National Association of Professional Base Ball Players in 1874

Introduction

NA ‘Logo’

The National Association of Professional Base Ball Players (NA) was established in 1871 (153 years ago) when a number of its teams broke away from the NABBP. The NA was significant as it established the first-ever Elite level of play in North America with its players being publicly treated as professionals.

1874 was Season 4 of play for the National Association of Professional Base Ball Players (NA) and took place 150 years ago.


Classification

Elite League


Season Length

April 16, 1874 to October 30, 1874


Season Champion

Boston Red Stockings


# of Teams

8


Season Standings


Season Playoffs

There were no championship playoffs as the top team with the most wins at end of season was declared league champion for the season.


Events (thanks to Wikipedia)

Notable Player Accomplishments
  • Boston Red Stockings pitcher Al Spalding has a record of 52–16, leading the NA with 52 wins and 617.1 innings pitched. He has a 1.92 earned run average and a 111 ERA+.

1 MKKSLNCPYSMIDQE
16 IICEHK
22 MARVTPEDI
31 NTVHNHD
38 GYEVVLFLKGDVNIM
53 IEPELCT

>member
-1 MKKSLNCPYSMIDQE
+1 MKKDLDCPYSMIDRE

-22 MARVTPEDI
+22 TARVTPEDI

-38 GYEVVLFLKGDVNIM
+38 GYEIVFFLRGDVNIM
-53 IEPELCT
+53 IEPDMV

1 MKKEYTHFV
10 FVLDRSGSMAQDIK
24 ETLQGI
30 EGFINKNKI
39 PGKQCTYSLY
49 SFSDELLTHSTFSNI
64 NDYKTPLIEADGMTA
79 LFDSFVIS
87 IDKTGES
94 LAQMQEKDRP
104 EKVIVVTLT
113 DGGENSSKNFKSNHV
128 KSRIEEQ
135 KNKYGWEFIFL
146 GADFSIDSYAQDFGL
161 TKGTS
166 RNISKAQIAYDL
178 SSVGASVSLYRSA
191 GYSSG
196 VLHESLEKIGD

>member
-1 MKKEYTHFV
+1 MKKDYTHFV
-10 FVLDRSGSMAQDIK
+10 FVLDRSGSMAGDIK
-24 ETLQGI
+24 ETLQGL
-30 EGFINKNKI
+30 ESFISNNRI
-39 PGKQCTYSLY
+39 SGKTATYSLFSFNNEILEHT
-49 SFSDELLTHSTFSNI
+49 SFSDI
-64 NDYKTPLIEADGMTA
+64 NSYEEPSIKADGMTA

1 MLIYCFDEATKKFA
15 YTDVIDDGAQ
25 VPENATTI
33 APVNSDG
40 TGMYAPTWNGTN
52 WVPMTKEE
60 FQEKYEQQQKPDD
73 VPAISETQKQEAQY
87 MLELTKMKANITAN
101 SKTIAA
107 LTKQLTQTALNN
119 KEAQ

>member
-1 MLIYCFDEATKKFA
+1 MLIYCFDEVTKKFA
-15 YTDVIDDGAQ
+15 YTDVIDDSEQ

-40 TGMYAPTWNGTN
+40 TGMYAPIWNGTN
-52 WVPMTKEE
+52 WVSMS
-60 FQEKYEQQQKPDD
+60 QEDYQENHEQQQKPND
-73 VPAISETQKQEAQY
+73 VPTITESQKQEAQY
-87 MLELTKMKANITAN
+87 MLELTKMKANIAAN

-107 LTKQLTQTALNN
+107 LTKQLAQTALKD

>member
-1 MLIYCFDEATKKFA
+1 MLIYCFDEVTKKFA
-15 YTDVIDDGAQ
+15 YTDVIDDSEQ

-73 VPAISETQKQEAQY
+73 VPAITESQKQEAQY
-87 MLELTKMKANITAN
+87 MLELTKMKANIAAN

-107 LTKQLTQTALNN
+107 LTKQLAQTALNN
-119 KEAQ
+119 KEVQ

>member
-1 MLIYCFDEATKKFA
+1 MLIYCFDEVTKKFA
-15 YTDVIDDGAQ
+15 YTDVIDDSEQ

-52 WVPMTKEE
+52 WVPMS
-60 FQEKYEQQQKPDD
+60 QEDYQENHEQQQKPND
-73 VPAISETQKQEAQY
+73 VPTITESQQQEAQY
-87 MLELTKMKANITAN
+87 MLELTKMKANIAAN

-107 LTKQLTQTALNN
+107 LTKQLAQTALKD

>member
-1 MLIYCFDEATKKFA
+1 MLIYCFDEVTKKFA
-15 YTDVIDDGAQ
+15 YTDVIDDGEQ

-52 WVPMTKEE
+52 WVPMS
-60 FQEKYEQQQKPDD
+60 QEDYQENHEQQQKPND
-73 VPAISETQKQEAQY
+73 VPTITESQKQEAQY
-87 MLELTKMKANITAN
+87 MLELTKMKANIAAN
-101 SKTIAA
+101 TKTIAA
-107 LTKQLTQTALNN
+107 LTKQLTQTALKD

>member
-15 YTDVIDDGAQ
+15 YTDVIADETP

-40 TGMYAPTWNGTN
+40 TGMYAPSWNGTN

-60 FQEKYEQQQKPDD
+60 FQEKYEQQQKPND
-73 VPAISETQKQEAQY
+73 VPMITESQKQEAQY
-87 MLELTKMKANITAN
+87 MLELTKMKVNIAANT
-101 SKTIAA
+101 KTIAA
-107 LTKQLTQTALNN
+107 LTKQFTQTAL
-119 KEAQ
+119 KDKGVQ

• Chicago White Stockings second baseman Levi Meyerle leads the NA with a .394 batting average, a .889 OPS, and a 183 OPS+. He has 65 runs scored and 45 runs batted in.
January–March
  • January 29 – Albert Spalding arrives in England to set up a tour for the Boston and Athletic Clubs to demonstrate American baseball to the English.
April–June
July–September
  • July 10 – Jimmy Wood, player-manager for several teams in the NA, has his right leg amputated above the knee due to infection. Wood would be re-hired by Chicago to replace Fergy Malone and be on the bench managing 5 weeks after the amputation.
  • July 16 – The Boston and Athletic Clubs depart from Philadelphia for England for their baseball exhibition tour.
  • September 9 – John Radcliff is dismissed from the Philadelphia Club after umpire William McLean testified that Radcliff had offered him $175 to fix a game.
  • September 9 – Boston and Athletic return from their England trip, arriving in New York.
October–December

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